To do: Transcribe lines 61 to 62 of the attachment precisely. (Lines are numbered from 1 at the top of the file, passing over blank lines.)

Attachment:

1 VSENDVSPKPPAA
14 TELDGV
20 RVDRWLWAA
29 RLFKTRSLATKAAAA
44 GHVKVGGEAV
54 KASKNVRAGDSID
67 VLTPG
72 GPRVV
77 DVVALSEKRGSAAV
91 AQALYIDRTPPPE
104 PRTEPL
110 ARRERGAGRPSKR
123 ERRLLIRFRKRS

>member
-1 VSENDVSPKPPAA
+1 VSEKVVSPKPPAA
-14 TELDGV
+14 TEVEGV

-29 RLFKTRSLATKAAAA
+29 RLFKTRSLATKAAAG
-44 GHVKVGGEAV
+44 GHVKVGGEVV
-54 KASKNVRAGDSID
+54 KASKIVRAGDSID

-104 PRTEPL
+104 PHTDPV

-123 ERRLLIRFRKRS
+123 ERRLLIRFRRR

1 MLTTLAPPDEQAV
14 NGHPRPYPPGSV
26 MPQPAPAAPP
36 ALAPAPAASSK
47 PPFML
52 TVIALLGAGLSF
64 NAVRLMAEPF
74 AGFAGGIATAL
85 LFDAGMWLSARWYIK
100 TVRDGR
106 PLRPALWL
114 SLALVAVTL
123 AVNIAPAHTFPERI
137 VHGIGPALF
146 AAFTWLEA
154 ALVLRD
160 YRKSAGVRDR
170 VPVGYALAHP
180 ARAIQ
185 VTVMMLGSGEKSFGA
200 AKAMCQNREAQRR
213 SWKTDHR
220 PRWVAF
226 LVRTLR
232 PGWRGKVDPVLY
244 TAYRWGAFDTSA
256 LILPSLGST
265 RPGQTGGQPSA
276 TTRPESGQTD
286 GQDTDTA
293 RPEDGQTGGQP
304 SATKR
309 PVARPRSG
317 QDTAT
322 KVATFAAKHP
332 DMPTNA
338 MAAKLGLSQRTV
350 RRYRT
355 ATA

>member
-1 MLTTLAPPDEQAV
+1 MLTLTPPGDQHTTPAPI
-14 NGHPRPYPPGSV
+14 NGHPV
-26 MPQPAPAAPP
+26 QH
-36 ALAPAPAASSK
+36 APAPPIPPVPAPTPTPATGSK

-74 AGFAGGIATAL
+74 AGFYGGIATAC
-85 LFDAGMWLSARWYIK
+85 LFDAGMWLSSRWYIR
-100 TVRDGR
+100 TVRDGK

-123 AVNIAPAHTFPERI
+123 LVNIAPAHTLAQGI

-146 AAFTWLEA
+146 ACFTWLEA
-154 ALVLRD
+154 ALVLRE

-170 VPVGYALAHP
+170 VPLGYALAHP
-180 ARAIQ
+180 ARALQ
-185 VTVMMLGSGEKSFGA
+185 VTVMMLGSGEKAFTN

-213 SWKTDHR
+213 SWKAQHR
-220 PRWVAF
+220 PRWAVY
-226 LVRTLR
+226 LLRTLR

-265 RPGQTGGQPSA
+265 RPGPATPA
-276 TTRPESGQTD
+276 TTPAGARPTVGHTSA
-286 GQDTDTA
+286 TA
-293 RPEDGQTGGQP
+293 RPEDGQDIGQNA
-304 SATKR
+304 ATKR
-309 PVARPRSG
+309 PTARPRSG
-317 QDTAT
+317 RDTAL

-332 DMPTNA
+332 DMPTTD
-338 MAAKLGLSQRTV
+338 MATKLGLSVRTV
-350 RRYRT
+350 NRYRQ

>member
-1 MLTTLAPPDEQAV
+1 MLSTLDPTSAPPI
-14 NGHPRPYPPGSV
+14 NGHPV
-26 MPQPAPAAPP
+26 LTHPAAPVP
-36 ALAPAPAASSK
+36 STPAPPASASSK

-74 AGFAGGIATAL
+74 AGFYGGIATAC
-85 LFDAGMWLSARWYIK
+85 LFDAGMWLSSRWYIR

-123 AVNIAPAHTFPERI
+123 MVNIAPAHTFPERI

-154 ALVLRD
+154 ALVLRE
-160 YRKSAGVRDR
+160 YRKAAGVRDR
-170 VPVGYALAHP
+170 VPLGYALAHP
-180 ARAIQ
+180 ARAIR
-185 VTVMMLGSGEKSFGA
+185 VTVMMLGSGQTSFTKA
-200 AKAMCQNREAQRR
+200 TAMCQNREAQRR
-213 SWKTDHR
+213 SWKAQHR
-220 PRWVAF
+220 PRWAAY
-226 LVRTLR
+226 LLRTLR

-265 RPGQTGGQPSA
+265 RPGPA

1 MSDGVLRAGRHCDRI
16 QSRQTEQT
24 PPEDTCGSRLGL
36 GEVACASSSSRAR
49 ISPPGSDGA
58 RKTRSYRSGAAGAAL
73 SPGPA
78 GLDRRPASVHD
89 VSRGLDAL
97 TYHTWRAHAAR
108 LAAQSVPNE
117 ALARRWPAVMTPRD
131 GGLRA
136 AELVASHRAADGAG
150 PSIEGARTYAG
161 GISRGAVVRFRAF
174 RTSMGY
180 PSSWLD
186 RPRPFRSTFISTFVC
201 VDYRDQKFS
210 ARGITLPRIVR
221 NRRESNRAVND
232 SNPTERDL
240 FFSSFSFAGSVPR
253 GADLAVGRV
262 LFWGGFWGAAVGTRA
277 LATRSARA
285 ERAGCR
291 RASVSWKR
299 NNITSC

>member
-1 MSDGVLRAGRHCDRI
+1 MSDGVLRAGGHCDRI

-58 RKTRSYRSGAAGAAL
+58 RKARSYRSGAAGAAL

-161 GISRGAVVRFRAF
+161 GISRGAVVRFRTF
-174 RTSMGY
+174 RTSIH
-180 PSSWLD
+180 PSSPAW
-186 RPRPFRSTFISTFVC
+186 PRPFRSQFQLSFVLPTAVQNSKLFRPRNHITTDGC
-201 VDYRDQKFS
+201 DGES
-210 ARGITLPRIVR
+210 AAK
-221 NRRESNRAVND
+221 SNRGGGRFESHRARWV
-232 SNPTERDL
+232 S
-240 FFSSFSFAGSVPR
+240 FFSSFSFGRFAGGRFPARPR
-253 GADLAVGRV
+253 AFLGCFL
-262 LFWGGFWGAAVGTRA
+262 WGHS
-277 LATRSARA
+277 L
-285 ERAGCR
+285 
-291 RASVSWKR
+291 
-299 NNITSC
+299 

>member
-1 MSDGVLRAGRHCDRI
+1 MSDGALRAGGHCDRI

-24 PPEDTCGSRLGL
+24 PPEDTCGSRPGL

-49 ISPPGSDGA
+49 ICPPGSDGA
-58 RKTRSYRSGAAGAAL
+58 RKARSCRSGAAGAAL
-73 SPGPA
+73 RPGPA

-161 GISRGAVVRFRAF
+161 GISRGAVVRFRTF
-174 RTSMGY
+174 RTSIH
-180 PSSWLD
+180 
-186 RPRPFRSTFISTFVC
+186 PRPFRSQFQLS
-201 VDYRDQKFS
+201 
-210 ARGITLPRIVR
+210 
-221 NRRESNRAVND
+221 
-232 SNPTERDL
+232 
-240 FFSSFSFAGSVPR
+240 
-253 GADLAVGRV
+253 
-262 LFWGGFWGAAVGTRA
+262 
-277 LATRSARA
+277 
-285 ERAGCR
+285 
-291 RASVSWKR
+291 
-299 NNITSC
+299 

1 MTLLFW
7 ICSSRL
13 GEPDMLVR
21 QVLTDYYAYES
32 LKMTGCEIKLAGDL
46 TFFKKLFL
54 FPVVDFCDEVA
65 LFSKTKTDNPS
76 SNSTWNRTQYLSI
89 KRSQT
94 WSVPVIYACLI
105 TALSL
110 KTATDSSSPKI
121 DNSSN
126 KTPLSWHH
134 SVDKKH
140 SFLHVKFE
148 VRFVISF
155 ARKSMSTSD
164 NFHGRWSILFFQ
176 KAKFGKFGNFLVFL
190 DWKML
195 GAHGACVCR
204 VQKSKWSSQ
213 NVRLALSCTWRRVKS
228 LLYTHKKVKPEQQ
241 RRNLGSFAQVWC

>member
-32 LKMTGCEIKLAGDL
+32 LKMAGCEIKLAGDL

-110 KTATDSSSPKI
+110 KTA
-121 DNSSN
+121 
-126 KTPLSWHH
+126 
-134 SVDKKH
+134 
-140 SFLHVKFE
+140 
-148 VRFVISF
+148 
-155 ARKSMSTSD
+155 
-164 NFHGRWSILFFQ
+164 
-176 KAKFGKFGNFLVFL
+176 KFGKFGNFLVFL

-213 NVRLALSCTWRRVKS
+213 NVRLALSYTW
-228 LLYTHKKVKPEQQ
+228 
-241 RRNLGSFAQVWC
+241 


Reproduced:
309 PVARPRSG
317 QDTAT